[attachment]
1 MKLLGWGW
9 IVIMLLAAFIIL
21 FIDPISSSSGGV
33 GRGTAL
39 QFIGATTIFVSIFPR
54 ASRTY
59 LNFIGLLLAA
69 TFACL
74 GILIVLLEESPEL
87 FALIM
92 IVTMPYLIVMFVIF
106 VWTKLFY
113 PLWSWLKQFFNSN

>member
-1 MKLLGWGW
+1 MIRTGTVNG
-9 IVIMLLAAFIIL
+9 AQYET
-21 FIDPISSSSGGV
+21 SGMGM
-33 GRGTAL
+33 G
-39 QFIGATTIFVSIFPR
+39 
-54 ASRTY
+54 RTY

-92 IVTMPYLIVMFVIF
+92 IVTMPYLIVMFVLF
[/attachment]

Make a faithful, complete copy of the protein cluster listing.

1 MKLLGWGW
9 IVIMLLAAFIIL
21 FIDPISSSSGGV
33 GRGTAL
39 QFIGATTIFVSIFPR
54 ASRTY
59 LNFIGLLLAA
69 TFACL
74 GILIVLLEESPEL
87 FALIM
92 IVTMPYLIVMFVIF
106 VWTKLFY
113 PLWSWLKQFFNSN

>member
-1 MKLLGWGW
+1 MIRTGTVNG
-9 IVIMLLAAFIIL
+9 AQYET
-21 FIDPISSSSGGV
+21 SGMGM
-33 GRGTAL
+33 G
-39 QFIGATTIFVSIFPR
+39 
-54 ASRTY
+54 RTY

-92 IVTMPYLIVMFVIF
+92 IVTMPYLIVMFVLF